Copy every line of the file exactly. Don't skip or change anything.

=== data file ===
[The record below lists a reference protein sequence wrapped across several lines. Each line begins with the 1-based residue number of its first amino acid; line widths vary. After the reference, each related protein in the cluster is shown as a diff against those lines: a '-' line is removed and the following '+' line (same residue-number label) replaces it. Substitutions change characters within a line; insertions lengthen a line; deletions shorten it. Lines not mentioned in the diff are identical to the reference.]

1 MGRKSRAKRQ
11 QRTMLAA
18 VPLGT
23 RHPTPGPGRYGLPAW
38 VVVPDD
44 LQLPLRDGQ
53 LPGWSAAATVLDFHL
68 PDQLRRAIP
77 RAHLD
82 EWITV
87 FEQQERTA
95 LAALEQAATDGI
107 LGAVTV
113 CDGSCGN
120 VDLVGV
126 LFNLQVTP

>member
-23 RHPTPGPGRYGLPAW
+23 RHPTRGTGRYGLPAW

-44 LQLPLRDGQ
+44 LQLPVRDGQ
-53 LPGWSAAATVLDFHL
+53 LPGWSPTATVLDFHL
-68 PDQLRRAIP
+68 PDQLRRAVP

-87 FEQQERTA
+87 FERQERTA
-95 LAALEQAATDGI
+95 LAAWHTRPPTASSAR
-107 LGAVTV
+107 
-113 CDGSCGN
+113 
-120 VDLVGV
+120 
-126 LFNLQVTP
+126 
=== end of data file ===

[The record below lists a reference protein sequence wrapped across several lines. Each line begins with the 1-based residue number of its first amino acid; line widths vary. After the reference, each related protein in the cluster is shown as a diff against those lines: a '-' line is removed and the following '+' line (same residue-number label) replaces it. Substitutions change characters within a line; insertions lengthen a line; deletions shorten it. Lines not mentioned in the diff are identical to the reference.]

1 MGRKSRAKRQ
11 QRTMLAA
18 VPLGT
23 RHPTPGPGRYGLPAW
38 VVVPDD
44 LQLPLRDGQ
53 LPGWSAAATVLDFHL
68 PDQLRRAIP
77 RAHLD
82 EWITV
87 FEQQERTA
95 LAALEQAATDGI
107 LGAVTV
113 CDGSCGN
120 VDLVGV
126 LFNLQVTP

>member
-23 RHPTPGPGRYGLPAW
+23 RHPTRGTGRYGLPAW

-44 LQLPLRDGQ
+44 LQLPVRDGQ
-53 LPGWSAAATVLDFHL
+53 LPGWSPTATVLDFHL
-68 PDQLRRAIP
+68 PDQLRRAVP

-87 FEQQERTA
+87 FERQERTA
-95 LAALEQAATDGI
+95 LAAWHTRPPTASSAR
-107 LGAVTV
+107 
-113 CDGSCGN
+113 
-120 VDLVGV
+120 
-126 LFNLQVTP
+126 